A fully integrated approach to prepaid and postpaid accounts -- one that provides a single view of a customer's accounts -- is essential to enable segmentation of the customer base and support next-generation applications and services. The billing system needs to afford all users access to the full range of 2.5G and 3G services and promote credit management across services. Increasing ARPU amongst prepaid customers relies upon those subscribers having access to the same services, tariffs, marketing offers, incentives, customer care and roaming facilities that are available to postpaid subscribers. Operators can unify offerings to both types of account, which simplifies and reduces the cost of marketing, and usage data can drive more tailored offers. This helps to boost loyalty, encourages prepaid users to migrate to contracts and cuts the costs linked with anti-churn campaigns. The ability to identify, handle and monitor prepaid and postpaid accounts from a central point serves to reduce operational costs, minimise churn and enable the management of credit/risk. Vendors are addressing this need by combining Intelligent Network platforms with fully convergent rating and billing engines, to support online accounts (prepaid), offline accounts (postpaid) and hybrid accounts (prepaid and/or postpaid).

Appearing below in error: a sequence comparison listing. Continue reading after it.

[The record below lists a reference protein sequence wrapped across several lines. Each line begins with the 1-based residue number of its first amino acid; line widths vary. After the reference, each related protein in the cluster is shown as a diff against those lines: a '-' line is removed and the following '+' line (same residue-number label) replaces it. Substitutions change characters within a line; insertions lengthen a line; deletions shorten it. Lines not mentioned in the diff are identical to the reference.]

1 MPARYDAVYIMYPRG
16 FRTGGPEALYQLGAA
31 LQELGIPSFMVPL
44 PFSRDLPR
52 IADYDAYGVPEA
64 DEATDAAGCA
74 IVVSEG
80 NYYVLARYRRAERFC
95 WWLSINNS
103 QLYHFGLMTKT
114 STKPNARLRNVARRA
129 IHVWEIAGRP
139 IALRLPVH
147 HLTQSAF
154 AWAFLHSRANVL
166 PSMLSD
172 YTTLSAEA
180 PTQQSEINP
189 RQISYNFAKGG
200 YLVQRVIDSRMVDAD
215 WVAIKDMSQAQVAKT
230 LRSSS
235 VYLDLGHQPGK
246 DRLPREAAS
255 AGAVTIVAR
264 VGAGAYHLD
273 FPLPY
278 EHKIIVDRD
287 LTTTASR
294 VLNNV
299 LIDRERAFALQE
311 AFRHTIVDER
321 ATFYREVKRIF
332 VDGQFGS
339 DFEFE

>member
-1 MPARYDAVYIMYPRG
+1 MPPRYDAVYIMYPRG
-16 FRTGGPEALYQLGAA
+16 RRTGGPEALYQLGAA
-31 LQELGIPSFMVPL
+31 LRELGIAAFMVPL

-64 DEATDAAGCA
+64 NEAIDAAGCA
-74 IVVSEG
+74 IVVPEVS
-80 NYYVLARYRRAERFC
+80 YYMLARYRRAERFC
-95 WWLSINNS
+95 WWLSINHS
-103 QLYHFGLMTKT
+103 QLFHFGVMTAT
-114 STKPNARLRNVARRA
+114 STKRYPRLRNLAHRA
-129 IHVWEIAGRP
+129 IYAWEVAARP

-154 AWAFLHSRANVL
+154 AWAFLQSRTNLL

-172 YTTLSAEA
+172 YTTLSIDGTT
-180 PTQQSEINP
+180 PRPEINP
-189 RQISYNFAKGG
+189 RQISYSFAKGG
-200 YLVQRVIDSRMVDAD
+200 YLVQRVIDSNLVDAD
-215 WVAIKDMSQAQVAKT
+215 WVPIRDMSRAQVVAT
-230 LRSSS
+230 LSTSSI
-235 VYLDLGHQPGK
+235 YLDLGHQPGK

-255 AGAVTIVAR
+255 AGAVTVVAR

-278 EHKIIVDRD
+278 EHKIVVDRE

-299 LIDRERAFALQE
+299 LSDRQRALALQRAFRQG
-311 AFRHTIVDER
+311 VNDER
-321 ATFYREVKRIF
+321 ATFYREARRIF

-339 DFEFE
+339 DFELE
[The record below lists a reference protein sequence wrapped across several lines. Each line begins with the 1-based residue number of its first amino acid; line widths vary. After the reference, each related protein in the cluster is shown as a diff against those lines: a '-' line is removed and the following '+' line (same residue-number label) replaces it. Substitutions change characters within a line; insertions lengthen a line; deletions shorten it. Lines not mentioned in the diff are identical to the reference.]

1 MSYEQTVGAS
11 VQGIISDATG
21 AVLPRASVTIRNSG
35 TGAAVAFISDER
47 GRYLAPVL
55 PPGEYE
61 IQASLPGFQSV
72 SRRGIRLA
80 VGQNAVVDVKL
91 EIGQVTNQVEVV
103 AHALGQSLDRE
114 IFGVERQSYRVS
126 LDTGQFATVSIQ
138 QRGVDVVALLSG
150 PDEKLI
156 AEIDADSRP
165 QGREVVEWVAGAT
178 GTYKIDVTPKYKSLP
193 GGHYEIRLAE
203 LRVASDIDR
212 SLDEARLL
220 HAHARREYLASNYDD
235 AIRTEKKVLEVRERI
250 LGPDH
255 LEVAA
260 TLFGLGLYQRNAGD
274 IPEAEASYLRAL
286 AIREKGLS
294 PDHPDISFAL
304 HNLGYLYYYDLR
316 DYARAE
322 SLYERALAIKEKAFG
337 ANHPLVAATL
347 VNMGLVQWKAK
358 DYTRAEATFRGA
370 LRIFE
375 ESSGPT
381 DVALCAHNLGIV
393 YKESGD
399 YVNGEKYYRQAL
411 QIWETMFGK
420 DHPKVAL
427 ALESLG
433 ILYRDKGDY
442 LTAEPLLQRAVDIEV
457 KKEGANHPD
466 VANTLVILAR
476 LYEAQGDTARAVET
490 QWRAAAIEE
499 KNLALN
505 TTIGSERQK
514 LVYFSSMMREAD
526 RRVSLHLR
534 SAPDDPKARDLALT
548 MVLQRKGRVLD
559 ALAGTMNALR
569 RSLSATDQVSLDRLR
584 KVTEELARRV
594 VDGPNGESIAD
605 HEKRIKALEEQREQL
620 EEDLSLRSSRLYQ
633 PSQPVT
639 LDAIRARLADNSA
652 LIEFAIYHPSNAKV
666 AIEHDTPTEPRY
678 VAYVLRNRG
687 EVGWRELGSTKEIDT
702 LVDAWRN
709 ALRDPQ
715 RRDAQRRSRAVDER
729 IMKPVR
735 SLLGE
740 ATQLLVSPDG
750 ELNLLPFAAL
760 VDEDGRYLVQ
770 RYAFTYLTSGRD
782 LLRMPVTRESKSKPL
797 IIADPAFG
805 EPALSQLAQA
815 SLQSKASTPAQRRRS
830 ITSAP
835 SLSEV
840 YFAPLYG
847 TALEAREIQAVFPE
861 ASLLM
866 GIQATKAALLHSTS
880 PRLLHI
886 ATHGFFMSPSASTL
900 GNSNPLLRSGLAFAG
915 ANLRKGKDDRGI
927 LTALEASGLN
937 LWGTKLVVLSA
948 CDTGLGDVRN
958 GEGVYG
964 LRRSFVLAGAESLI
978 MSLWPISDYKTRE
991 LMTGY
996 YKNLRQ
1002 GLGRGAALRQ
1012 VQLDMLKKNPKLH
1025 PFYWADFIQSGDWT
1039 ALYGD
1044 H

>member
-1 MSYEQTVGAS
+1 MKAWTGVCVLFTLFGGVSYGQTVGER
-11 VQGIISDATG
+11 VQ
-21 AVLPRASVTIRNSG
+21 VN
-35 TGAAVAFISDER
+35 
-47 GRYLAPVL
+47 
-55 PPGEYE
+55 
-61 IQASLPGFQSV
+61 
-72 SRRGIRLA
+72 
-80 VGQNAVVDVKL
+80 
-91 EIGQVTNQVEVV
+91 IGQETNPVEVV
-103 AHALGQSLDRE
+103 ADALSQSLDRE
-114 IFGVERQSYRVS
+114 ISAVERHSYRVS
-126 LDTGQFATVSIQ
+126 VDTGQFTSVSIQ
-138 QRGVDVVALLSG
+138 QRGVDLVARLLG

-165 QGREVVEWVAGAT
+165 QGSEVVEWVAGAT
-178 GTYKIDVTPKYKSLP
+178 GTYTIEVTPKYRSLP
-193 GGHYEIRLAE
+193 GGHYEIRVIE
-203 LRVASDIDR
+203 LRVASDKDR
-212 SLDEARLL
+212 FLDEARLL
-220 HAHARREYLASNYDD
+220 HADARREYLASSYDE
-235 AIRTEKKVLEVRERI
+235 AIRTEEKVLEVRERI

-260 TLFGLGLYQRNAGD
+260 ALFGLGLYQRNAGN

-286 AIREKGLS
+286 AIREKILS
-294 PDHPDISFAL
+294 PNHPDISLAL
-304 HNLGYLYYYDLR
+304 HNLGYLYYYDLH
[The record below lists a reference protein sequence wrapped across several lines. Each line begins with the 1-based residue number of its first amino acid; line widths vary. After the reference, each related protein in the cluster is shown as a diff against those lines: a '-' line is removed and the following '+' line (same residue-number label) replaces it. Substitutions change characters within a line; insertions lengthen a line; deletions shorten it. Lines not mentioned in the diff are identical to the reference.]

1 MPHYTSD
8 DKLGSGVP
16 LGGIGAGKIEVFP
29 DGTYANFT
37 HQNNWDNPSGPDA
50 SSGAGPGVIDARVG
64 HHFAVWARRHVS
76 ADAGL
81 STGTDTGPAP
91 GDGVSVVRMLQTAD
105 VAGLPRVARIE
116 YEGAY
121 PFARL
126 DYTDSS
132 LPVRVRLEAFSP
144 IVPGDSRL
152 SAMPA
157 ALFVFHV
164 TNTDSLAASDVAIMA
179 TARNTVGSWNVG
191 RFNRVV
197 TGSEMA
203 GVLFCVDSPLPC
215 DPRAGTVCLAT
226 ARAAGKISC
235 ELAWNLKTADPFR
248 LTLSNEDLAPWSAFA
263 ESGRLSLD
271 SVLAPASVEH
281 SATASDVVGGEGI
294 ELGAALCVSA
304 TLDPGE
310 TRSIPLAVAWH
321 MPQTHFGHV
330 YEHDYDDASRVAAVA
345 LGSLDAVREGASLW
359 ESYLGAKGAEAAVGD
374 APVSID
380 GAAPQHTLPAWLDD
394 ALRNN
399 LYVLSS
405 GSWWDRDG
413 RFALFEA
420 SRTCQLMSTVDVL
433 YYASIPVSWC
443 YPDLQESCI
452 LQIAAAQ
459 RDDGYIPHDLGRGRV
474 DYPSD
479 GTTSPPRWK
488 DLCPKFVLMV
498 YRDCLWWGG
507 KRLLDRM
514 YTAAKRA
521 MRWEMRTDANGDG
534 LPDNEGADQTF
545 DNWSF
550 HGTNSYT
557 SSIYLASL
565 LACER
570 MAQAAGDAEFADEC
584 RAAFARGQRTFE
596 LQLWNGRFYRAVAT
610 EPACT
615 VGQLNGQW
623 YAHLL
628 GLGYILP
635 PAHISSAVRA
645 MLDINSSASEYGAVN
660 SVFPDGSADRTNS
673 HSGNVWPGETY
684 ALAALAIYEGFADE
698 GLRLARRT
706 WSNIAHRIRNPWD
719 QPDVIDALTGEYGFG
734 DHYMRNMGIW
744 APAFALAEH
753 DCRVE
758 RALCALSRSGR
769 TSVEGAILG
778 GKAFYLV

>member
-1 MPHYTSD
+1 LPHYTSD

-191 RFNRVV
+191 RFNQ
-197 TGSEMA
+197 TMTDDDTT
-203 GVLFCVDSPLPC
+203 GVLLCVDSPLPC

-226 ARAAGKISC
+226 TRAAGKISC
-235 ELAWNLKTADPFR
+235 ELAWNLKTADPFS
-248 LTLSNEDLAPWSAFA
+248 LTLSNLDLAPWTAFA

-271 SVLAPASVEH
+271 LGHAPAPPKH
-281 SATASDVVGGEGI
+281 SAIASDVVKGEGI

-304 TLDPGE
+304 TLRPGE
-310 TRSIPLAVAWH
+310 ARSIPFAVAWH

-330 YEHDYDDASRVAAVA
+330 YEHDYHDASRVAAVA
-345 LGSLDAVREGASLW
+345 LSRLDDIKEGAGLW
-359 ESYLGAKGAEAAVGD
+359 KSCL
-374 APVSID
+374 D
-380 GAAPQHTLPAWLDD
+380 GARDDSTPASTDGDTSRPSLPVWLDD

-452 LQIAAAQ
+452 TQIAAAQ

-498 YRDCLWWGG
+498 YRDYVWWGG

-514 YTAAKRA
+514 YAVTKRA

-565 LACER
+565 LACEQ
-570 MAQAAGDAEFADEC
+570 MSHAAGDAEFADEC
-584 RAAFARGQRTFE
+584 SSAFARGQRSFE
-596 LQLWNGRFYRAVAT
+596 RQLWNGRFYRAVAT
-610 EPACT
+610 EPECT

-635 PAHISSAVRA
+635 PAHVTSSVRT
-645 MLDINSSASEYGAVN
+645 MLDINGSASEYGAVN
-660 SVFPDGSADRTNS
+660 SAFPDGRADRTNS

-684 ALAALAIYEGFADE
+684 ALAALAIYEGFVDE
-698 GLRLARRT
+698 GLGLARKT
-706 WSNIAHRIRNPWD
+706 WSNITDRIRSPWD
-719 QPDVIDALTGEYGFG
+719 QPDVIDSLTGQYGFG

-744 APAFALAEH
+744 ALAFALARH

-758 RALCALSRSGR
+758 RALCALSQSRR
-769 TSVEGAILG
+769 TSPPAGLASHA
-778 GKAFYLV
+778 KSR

Flexible rating and pricing